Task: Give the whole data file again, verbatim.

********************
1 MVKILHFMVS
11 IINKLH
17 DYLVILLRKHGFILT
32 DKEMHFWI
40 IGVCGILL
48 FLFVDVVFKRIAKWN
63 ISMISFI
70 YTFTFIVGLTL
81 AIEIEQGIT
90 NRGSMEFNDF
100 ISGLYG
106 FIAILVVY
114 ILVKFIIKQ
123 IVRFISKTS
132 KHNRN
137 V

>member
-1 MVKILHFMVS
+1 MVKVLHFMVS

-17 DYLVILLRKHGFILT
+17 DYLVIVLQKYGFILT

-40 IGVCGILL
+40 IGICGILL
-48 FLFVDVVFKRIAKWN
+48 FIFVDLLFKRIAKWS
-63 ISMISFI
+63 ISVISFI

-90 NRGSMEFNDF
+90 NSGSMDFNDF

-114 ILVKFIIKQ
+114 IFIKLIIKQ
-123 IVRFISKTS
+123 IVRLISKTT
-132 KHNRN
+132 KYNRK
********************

1 MVKILHFMVS
11 IINKLH
17 DYLVILLRKHGFILT
32 DKEMHFWI
40 IGVCGILL
48 FLFVDVVFKRIAKWN
63 ISMISFI
70 YTFTFIVGLTL
81 AIEIEQGIT
90 NRGSMEFNDF
100 ISGLYG
106 FIAILVVY
114 ILVKFIIKQ
123 IVRFISKTS
132 KHNRN
137 V

>member
-1 MVKILHFMVS
+1 MVKVLHFMVS

-17 DYLVILLRKHGFILT
+17 DYLVIVLQKYGFILT

-40 IGVCGILL
+40 IGICGILL
-48 FLFVDVVFKRIAKWN
+48 FIFVDLLFKRIAKWS
-63 ISMISFI
+63 ISVISFI

-90 NRGSMEFNDF
+90 NSGSMDFNDF

-114 ILVKFIIKQ
+114 IFIKLIIKQ
-123 IVRFISKTS
+123 IVRLISKTT
-132 KHNRN
+132 KYNRK